Reagan again steering ship of state.Little political impact seen, following surgery

As the White House sets up shop at Bethesda Naval Hospital, President Reagan's period of recuperation from successful surgery is not expected to slow appreciably the ship of state. Nor is it likely to have much impact politically.

The operation took place at a time when the presidential agenda was winding down before a summer vacation in August. The budget compromise hammered out between the President and congressional leaders last week is basically in the hands of Congress. And Mr. Reagan's tax-reform package is on the back burner, waiting until after Labor Day when he intends to go on the road again.

As a result of his hospitalization, the President stands to gain from a wave of public sympathy and good will that go beyond partisan politics. As during the occasion of his operation after an assassination attempt in 1981, his cheerful disposition and his quick assurances to the public point to strengths of character that are widely appreciated.

Reagan said he was feeling ``fit as a fiddle'' following Saturday's intestinal surgery. White House deputy spokesman Larry Speakes said the first words Reagan said Sunday when he saw him were, ``I'm amazed at how good I feel.''

White House officials say that, while Reagan's schedule will be lighter for expected seven- to 10-day stay at the hospital. Reagan has been moved to his VIP suite, and aides have set up a command center at the facility so he can work during his recuperation.

The President met Sunday with Chief of Staff Donald T. Regan and was given a routine national security briefing. He expressed a desire to see action on the federal budget this week, Mr. Speakes said.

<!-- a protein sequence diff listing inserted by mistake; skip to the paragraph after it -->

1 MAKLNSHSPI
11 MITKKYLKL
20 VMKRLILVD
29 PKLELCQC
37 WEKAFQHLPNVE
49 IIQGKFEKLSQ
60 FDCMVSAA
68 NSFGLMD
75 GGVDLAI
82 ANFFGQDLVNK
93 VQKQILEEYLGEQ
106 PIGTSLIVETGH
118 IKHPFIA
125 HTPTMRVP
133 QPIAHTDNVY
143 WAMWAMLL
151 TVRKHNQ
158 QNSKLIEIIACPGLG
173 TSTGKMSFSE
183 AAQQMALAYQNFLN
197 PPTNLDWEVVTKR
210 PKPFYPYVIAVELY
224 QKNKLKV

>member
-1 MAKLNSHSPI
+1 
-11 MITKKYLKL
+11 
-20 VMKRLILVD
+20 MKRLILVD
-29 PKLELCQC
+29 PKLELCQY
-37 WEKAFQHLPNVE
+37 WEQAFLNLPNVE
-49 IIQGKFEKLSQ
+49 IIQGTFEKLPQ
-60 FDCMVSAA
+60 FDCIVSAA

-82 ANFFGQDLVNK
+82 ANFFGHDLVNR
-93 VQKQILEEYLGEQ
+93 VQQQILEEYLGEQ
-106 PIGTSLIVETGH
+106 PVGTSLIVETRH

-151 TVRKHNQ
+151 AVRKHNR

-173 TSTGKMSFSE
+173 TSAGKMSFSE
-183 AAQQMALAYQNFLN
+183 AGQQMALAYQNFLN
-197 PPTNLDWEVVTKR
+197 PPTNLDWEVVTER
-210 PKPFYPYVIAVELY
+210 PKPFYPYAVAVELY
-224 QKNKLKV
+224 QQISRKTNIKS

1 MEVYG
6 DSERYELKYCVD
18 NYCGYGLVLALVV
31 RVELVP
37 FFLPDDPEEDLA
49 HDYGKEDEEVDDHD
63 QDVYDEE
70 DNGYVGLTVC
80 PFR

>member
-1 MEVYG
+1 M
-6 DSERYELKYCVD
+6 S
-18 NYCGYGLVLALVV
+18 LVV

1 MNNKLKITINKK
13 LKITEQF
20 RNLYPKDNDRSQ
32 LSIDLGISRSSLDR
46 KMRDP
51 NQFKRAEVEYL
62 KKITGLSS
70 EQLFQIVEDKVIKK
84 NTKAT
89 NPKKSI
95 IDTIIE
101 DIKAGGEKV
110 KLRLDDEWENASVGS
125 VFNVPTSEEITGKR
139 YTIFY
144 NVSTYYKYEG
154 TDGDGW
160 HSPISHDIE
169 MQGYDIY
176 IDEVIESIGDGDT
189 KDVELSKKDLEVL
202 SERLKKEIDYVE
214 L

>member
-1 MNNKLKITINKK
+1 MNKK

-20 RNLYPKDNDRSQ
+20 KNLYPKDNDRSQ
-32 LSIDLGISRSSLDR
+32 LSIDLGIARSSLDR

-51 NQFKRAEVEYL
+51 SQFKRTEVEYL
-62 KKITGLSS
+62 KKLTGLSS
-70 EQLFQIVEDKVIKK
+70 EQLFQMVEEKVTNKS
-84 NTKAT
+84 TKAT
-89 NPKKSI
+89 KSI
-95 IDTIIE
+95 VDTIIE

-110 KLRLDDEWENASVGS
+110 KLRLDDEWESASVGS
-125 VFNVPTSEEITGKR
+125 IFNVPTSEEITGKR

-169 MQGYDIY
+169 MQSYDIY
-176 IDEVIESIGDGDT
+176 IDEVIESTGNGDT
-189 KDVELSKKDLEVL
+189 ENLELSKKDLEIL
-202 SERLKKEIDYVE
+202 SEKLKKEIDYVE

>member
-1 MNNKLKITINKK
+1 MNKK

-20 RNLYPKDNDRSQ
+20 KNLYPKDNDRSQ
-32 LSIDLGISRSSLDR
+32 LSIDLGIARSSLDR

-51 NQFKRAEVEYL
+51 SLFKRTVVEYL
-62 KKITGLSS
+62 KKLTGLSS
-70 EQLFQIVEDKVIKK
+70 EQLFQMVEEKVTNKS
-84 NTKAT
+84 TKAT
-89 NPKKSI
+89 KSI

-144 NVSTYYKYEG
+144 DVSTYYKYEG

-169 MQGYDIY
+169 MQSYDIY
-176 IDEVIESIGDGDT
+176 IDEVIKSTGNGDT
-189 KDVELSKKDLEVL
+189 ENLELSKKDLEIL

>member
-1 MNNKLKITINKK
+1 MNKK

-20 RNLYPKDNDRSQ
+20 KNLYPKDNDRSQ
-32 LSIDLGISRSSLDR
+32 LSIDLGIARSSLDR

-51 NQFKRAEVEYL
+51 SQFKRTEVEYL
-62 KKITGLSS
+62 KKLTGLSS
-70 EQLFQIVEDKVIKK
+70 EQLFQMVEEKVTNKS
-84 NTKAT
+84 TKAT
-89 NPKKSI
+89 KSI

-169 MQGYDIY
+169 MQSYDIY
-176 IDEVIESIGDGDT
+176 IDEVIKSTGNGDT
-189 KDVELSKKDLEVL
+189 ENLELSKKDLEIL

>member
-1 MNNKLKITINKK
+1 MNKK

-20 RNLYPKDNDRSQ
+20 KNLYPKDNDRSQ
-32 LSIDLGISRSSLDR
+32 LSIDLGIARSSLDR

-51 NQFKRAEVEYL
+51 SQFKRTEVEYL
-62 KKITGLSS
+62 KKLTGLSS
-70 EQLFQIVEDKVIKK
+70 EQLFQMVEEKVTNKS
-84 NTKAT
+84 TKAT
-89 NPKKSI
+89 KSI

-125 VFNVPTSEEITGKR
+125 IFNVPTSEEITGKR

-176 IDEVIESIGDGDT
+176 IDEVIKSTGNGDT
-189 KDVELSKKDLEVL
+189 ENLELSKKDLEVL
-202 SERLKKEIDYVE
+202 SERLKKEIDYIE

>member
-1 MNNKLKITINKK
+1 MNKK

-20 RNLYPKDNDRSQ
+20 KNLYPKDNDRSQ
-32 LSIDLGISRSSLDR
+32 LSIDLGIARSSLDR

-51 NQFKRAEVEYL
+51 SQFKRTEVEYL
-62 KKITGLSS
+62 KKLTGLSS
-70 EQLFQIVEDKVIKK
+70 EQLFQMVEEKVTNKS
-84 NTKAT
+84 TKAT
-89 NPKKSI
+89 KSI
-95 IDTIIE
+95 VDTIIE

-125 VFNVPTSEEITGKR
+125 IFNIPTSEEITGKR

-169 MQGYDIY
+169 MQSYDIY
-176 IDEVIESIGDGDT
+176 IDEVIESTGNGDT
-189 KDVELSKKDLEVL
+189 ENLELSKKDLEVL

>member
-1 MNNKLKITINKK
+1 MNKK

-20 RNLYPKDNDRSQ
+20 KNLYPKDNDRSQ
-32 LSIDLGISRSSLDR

Doctors called his recovery from the operation ``spectacular.''

``Politically, this will be a bit of a plus for the President,'' says Norman Ornstein, a political analyst at the American Enterprise Institute. ``It makes people realize the vulnerability of a president and invites sympathy for him as a human being. When he recovers, that sympathy -- at least for a time -- will add some clout to his message.''

Dr. Ornstein says the only potentially negative thing for Reagan is that the age question might come to the fore again. But this may not have political significance.

``This will not have a lasting effect,'' says Richard Scammon, a public-opinion expert. ``If he were in his first term, the age factor would come into play, but he will not be running in 1988. Moreover, his hold on the public is based on how he looks, not on actuarial statistics.''

In an unprecedented step, Reagan temporarily transferred his presidential power to Vice-President George Bush for almost eight hours Saturday, to cover the period when he was under anesthesia. He reassumed his authority after regaining consciousness.

A letter, sent from the President to the president pro tempore of the Senate and the Speaker of the House, did not invoke the 25th Amendment to the Constitution, which governs the transfer of power in case of presidential disability. Reagan stated he did not think the amendment applied to ``such brief and temporary periods of incapacity.''

But White House officials said the letter clearly made Mr. Bush ``acting president'' and, in effect, was following the constitutional procedures.

Some scholars think this sets a precedent for future presidential action. ``That's an important initiative,'' says Charles Jones at the University of Virginia. ``It would be difficult for a future president to ignore that.''

In temporarily transferring his authority, the President sought to avoid the confusion that arose when he underwent surgery after he was shot by a would-be assassin. A storm of criticism was generated when Alexander Haig, then Secretary of State, stated he was ``in control'' at the White House.

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